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Ford Foundation still funding anti-Israel organizations

Posted on 31 July 2008 by admin

By Michael J. Jordan
NEW YORK (JTA) — In August 2001, Israel became a punching bag for several thousand human rights activists from throughout the world who were gathered for a U.N. anti-racism conference in Durban, South Africa.
But while the Jewish state may have been the target, the Ford Foundation also ultimately suffered a serious black eye after it emerged that many of the anti-Israel activists in Durban were egged on by Ford-backed, pro-Palestinian groups.
Hoping to head off a similar debacle, Ford says it will not pay for any organization to participate in the first follow-up conference to Durban, slated for April in Geneva.
This announcement comes nearly five years after Ford, America’s second-largest philanthropic institution, adopted what experts describe as the most stringent guidelines on grantees.
Yet despite such steps and the foundation’s public criticisms of what transpired seven years ago, Ford today is funding several organizations that engage in the “Durban strategy” — a two-pronged tactic launched at the ‘01 conference to paint Israel as a “racist, apartheid” state and isolate the Jewish nation through boycotts, divestment and sanctions.
The Ford slice of funds to anti-Israel nongovernmental organizations may pale compared to that provided by Europe and its myriad governmental agencies. But the Ford funding enables the groups to wage low-key, diplomatic and economic warfare against Israel, dragging the Palestinian conflict from the battlefield into international forums, media, the Internet and college campuses.
These revelations are the result of a months-long JTA investigation into Ford funding after the highly influential foundation revised its guidelines under pressure from the U.S. Congress.
The pressure followed an October 2003 JTA expose, “Funding Hate,” which found that Ford funneled millions of dollars to pro-Palestinian NGOs (non-governmental agencies), enabling them to promote their vitriolic agenda against Israel in Durban. The NGO Forum, which accompanied the official gathering of countries, issued a lengthy document, including passages containing some of the most provocative attacks on Israel ever produced under the umbrella of the United Nations.
Despite its revised guidelines, Ford appears unable — or unwilling — to prevent some of its grantees from lending support to the movement that was launched in Durban.
The new JTA investigation, which examined a large cross-section of Ford grantees that speak out on the Middle East conflict, finds that several signed a major 2005 boycott and divestment petition (www.bds-palestine.net) against “Apartheid Israel.”
As Ford was announcing its decision not to support the 2009 anti-racism forum, its Web site touted a 2008–09 grant for $305,000 to the Arab NGO Network for Development, which features a map on its Web site that fails to note the existence of Israel. One of the two Palestinian members on its coordination committee is the pro-boycott Palestinian NGO Network, or PNGO (www.pngo.net/english/default.asp), a key organizer at Durban.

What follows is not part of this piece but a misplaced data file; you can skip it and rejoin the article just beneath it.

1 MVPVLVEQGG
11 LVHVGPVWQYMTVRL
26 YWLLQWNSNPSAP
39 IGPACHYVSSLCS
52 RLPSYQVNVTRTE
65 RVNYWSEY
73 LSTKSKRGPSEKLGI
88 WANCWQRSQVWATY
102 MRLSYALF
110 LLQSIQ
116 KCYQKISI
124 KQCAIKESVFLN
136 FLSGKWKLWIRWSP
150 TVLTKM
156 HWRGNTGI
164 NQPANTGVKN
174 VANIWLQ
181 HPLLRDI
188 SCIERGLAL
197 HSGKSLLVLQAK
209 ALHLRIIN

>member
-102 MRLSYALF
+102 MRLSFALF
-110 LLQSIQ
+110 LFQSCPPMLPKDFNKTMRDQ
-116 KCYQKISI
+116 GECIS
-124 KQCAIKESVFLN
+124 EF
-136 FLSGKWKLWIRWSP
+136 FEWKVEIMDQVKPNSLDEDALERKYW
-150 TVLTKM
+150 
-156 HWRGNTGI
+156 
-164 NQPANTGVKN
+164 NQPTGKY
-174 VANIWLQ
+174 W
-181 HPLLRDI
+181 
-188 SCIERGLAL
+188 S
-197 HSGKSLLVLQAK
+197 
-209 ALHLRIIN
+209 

Although PNGO is no longer receiving grants from Ford, the network works closely with at least three Ford grantee organizations.
Ford, which has assets above $13 billion and gives away more than $500 million annually, was endowed with funds donated by Henry and Edsel Ford but no longer maintains any ties to the Ford Motor Co.
The foundation does not support groups that solely advocate boycotts, but signing onto a boycott or divestment effort is not itself a deal breaker for funding, according to Ford’s vice president of communications, Marta Tellado.
Tellado said there are no concrete red lines.
“We don’t have a glossary of terms that are not allowed,” she said. “It’s not about the specific use of a word, but we look at the totality of that organization, if their activities as a whole still reflect our values and mission.”
Tellado said the foundation never supported the anti-apartheid movement against South Africa, but it recognizes that “historically, boycott is seen as a legitimate, nonviolent means of expression.”
“We don’t think the idea of a boycott can be generalized to mean it’s aimed at the destruction of a country,” Tellado said. “But we understand that it’s a flashpoint” in the conflict today.
With preparations under way for the follow-up U.N. World Conference Against Racism in Geneva, there are strong indications that Israel again will be singled out for opprobrium.

Tellado said the Ford Foundation
wants no part of it.
“Experience totally informs our
decision,” she said. “This refl ects
our concern for the meeting’s ability
to be constructive.”
This and other steps — like severing
relations with several zealous
NGOs — garner Ford praise from
even its toughest critics.
After JTA revealed the Ford-
Durban link in 2003, Ford issued
its new guidelines for grantees.
Experts say the revisions were
the most extensive seen in philanthropic
circles. They elicited
howls of free-speech infringement
from the American Civil Liberties
Union and a slew of top U.S. universities.
Under the guidelines, Ford
grantees must agree not to “carry
on propaganda” or “promote or
engage in violence, terrorism,
bigotry or the destruction of any
State, nor will it make subgrants
to any entity that engages in these
activities.”
Although no Ford grantee was
linked to terrorism per se, some
appeared to condone violence
and terror. Ford has since stopped
funding those groups.
Yet JTA has uncovered several
grantees that engage in the twin
“Israel is apartheid” and “boycott
and divest” campaigns.